8 Healthy Habits for People With Chronic Pain

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Living with chronic pain is mentally, physically, and emotionally challenging. Those who experience pain every day find that it gets in the way of living and creates a vicious cycle that impacts them and the people they love.

Pain management is a multifaceted job. Here are eight healthy habits that can assist with proactive pain management and healthy living.

Practice Stress Management

While we tend to think of stress as a mental state, it’s often a huge trigger for physical pain. That’s because stress has a physical impact on the body by releasing hormones and creating a sense of hyper-awareness that stems from evolutionary practices.

Unfortunately, stress is a normal part of life. However, there are healthy ways to manage stress and prevent it from dominating your existence. Practice stress management through mindfulness, movement, and meditation. Learning to cope in a healthy way can mitigate the impacts on your body.

Make Time to Move

Movement can be one of the most challenging aspects of dealing with chronic pain, as there’s a fine line between healthy movement and causing more damage. It can also be a battle to get moving when you’re feeling unwell.

Work with your physician to find a form of exercise or movement that will help rather than harm. Even something simple, like going for a brief walk, can be restorative. Pain management specialist Dr. William Lautman indicates that pain management requires a holistic approach that focuses on staying active and maintaining an overall healthy lifestyle. Find a form of movement that works for you and make time for it every day.

Create a Sleep Routine

Sleep is when your body does its best work. However, if you’re in pain, it can be difficult to get enough sleep. This is a paradox that many chronic pain patients find themselves battling each day.

Create a sleep routine that makes rest a habit and sends signals within your body that it’s time to sleep. Consider cutting caffeine after lunchtime and removing screen time up to an hour before bed. Make time to read, journal, or take a bath every evening— something that your body will come to recognize as a trigger to relax.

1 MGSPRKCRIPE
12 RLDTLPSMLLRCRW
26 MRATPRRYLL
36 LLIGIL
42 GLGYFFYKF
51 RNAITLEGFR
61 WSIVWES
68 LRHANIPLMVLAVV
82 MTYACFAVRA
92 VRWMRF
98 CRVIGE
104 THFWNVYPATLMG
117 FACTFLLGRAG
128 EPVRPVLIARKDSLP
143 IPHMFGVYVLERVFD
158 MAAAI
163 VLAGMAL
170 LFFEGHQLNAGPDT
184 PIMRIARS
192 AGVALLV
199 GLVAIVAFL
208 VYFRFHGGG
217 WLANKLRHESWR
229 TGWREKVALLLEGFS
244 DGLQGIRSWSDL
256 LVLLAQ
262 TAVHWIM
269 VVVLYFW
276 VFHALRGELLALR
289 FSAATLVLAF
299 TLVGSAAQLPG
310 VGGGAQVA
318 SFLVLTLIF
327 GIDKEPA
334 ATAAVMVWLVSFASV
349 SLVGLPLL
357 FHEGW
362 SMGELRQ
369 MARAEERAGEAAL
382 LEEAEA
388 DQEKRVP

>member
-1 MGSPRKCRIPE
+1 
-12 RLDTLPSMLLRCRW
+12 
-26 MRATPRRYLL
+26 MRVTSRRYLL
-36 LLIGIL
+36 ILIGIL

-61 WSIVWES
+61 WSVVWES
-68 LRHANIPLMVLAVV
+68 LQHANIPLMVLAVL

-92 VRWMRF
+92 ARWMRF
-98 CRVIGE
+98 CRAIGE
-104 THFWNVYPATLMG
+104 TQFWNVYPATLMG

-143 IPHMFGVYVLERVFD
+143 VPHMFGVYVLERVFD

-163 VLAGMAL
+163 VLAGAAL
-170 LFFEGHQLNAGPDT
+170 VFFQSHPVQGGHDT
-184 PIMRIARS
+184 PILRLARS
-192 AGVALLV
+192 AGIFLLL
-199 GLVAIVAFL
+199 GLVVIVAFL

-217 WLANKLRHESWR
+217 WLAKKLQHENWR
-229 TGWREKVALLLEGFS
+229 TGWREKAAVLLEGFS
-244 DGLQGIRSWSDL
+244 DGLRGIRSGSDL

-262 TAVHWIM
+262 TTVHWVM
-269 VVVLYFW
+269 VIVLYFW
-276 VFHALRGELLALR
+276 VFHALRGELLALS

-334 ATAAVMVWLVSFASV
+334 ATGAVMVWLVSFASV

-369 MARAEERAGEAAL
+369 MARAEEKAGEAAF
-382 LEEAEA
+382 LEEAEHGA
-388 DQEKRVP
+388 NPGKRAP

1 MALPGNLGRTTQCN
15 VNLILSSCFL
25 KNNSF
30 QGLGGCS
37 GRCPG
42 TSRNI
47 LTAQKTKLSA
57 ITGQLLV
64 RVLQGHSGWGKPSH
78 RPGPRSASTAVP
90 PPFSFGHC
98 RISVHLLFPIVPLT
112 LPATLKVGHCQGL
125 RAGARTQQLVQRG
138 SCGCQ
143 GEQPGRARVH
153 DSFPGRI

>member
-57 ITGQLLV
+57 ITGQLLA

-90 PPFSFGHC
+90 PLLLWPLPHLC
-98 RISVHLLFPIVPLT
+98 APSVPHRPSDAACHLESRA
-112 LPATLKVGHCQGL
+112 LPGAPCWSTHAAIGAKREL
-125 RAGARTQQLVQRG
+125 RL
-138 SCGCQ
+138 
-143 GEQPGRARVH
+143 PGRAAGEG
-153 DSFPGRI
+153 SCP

Add Nutritious Foods

Many chronic pain sufferers have heard that cutting certain inflammatory foods can help. While this is true, it’s often harder to focus on cutting foods than adding foods. Set a goal to add nutritious food to your diet, a little at a time. Start by adding vegetables to one meal or drinking a glass of water each time you eat. As you nourish your body, it will become easier to replace trigger foods without focusing on restriction.

Track Daily Metrics

Set aside time each day to note what’s happening in your mind and body. Write your pain level with some notes about your activities throughout the day. This resource can help you identify triggers, track treatment progress, and let go of stress.

Find a Grounding Routine

When your pain is flaring up, it can feel impossible to focus on anything else. Create a grounding routine to move through the pain and distract yourself. Grounding routines are often used in anxiety treatments and can help shift your focus. Here are some common grounding routines to try.

Practice Positive Self-Talk

When you’re in pain, it’s all too easy to fall down a slippery slope into negative self-talk. Work to create a positive self-talk routine that encourages you and helps give you the self-confidence to get through the day. Learn to recognize when you’re engaging in negative self-talk so that you can change your internal narrative.

Connect with Kindred Spirits

Finally, make time each day to connect with someone who understands what you’re experiencing. Read a blog post, send a message on a forum, or participate in a support group. Knowing you’re not alone is half the battle.

With these eight tips, you can make the burden of chronic pain a little lighter.

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About author
Hi, I am James Wilson, I love writing on various topics, be it a technical or non-technical like sharing my experience on how to manage both home and work at the same time. I have started out as a quality analyst and moved onto business analysis, where I discovered my passion for information architecture, wireframes, and user experience. I have solid experience in business analysis and am now interesting myself in day researching rapid prototyping methods. Website: https://www.netsolutions.com
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